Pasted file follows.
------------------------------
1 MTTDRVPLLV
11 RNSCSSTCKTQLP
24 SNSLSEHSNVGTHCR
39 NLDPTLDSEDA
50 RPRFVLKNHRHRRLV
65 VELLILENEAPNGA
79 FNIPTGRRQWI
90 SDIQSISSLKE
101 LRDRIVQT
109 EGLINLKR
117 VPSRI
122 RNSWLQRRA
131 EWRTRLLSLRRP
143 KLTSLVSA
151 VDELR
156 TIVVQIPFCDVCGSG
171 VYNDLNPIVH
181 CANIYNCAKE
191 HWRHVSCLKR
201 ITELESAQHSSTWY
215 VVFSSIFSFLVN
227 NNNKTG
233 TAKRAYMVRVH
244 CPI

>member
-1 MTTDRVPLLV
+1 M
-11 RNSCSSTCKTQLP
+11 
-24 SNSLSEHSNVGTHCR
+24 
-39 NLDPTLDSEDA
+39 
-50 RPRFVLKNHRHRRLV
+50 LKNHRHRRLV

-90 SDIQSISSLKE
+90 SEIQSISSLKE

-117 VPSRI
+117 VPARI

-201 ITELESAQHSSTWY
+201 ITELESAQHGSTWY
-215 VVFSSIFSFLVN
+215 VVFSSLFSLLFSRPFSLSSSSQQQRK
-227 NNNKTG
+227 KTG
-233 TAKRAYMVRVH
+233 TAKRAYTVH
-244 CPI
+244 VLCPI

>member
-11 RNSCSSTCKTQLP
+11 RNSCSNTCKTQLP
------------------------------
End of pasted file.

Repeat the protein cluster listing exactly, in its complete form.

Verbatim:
1 MTTDRVPLLV
11 RNSCSSTCKTQLP
24 SNSLSEHSNVGTHCR
39 NLDPTLDSEDA
50 RPRFVLKNHRHRRLV
65 VELLILENEAPNGA
79 FNIPTGRRQWI
90 SDIQSISSLKE
101 LRDRIVQT
109 EGLINLKR
117 VPSRI
122 RNSWLQRRA
131 EWRTRLLSLRRP
143 KLTSLVSA
151 VDELR
156 TIVVQIPFCDVCGSG
171 VYNDLNPIVH
181 CANIYNCAKE
191 HWRHVSCLKR
201 ITELESAQHSSTWY
215 VVFSSIFSFLVN
227 NNNKTG
233 TAKRAYMVRVH
244 CPI

>member
-1 MTTDRVPLLV
+1 M
-11 RNSCSSTCKTQLP
+11 
-24 SNSLSEHSNVGTHCR
+24 
-39 NLDPTLDSEDA
+39 
-50 RPRFVLKNHRHRRLV
+50 LKNHRHRRLV

-90 SDIQSISSLKE
+90 SEIQSISSLKE

-117 VPSRI
+117 VPARI

-201 ITELESAQHSSTWY
+201 ITELESAQHGSTWY
-215 VVFSSIFSFLVN
+215 VVFSSLFSLLFSRPFSLSSSSQQQRK
-227 NNNKTG
+227 KTG
-233 TAKRAYMVRVH
+233 TAKRAYTVH
-244 CPI
+244 VLCPI

>member
-11 RNSCSSTCKTQLP
+11 RNSCSNTCKTQLP